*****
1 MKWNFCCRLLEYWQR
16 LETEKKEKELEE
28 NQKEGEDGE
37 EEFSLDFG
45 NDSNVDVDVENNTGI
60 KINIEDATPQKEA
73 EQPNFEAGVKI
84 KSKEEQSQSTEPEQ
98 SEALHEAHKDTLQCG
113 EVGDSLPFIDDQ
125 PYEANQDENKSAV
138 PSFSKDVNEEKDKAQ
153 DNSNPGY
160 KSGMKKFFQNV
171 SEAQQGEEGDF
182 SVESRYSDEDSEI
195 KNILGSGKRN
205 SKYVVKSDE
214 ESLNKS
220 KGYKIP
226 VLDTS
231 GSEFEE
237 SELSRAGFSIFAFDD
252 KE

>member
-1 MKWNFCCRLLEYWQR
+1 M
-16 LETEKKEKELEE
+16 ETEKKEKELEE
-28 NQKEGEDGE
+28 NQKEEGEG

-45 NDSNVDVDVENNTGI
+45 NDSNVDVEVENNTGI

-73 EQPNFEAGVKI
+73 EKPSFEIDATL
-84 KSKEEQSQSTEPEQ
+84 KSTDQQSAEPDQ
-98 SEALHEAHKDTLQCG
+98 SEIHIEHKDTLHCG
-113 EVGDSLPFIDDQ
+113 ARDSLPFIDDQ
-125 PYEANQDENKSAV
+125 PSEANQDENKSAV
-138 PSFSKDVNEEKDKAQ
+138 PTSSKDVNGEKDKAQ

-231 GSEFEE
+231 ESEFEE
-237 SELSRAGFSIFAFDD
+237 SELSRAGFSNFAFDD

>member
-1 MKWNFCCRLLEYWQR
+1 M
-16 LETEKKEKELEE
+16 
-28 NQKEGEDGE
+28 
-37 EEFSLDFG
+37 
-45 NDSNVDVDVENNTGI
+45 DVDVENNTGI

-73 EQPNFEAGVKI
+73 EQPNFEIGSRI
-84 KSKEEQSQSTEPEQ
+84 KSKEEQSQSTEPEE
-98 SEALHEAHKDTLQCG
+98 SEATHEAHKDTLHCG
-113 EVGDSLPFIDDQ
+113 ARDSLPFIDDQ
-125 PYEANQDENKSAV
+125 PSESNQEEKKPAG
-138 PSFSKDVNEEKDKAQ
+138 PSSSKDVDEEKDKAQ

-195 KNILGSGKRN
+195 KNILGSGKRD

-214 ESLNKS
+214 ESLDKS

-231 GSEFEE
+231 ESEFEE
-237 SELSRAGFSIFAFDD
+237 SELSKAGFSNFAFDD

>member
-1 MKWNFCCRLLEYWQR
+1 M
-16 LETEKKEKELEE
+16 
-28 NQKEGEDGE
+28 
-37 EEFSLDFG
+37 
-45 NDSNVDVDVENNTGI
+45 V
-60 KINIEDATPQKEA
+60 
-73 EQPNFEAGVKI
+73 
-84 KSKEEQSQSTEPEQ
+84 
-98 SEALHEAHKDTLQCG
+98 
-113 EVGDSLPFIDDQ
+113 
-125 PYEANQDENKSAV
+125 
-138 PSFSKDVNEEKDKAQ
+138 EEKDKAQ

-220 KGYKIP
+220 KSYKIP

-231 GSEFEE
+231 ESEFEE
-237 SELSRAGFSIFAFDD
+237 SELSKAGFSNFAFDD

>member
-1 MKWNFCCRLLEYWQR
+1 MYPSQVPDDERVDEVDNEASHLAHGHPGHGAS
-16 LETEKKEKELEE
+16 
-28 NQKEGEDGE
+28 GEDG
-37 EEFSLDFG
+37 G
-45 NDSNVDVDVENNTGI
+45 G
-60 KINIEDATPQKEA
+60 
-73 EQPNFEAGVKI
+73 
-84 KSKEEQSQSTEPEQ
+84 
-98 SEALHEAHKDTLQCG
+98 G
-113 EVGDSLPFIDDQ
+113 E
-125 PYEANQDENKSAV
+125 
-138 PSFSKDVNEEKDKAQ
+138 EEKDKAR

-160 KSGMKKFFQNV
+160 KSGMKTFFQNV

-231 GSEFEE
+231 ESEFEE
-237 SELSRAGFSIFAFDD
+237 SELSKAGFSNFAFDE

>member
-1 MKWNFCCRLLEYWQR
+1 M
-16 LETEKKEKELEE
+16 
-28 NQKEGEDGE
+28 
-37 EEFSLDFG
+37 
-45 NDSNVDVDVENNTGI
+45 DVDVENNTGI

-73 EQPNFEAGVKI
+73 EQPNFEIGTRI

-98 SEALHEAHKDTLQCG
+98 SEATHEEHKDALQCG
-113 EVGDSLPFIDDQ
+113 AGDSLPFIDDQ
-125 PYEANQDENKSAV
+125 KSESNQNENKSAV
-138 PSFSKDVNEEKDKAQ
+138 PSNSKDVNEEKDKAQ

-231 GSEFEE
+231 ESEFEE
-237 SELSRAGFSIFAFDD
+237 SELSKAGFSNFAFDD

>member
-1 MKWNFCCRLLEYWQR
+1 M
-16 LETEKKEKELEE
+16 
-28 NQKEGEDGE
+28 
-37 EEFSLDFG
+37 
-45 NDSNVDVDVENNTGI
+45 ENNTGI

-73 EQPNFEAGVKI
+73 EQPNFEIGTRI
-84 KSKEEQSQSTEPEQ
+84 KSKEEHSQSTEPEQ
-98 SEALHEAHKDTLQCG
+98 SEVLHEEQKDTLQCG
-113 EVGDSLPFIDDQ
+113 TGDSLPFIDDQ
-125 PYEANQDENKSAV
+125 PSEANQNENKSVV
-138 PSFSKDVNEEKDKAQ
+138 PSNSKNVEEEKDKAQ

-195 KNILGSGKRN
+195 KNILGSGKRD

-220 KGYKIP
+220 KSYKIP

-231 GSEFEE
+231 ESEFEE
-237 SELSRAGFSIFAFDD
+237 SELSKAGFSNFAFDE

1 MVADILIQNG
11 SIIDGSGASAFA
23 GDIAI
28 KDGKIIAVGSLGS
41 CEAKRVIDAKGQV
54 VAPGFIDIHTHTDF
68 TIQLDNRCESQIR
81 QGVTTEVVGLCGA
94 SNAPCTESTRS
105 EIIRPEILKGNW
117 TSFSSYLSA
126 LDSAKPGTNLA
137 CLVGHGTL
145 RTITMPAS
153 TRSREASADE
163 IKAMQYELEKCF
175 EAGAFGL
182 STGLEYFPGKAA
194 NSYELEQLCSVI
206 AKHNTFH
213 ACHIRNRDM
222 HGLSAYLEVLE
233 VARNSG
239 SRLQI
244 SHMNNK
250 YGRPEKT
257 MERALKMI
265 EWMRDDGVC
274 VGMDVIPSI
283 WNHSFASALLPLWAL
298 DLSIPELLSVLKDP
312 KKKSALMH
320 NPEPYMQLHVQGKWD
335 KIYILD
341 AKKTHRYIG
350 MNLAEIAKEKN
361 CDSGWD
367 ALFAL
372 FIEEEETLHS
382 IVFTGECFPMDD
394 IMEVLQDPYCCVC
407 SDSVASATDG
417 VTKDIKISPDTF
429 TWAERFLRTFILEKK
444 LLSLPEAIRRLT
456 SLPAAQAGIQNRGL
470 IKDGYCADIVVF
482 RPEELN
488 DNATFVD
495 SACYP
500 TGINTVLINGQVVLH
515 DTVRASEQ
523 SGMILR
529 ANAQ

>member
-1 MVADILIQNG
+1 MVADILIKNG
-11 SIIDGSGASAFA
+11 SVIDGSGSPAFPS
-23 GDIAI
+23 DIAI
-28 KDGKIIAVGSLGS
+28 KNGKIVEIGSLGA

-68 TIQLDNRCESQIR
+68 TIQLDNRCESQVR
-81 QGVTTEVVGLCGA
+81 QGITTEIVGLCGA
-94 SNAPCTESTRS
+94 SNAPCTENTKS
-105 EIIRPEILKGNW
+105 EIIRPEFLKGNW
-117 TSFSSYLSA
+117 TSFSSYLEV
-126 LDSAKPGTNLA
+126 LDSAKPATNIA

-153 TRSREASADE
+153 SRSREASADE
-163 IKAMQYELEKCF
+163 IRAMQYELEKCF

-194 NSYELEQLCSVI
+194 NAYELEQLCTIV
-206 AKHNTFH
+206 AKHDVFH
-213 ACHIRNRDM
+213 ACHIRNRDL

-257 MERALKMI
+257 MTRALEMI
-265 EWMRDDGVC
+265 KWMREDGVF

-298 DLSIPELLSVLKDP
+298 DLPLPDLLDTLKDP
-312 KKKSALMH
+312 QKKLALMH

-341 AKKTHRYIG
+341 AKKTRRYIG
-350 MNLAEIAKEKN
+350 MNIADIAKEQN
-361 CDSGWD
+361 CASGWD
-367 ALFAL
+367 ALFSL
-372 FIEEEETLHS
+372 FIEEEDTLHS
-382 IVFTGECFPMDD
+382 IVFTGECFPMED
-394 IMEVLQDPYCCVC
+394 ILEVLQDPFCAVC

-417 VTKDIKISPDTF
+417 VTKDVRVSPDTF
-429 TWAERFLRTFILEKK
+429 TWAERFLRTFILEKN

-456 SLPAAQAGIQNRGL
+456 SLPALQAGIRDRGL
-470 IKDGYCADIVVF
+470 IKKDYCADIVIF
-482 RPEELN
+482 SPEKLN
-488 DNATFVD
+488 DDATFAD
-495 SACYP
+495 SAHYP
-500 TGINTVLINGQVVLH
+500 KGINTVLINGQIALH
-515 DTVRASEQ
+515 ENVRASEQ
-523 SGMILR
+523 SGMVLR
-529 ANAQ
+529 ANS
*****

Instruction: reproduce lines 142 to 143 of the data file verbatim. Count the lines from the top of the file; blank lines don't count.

+237 SELSKAGFSNFAFDE

>member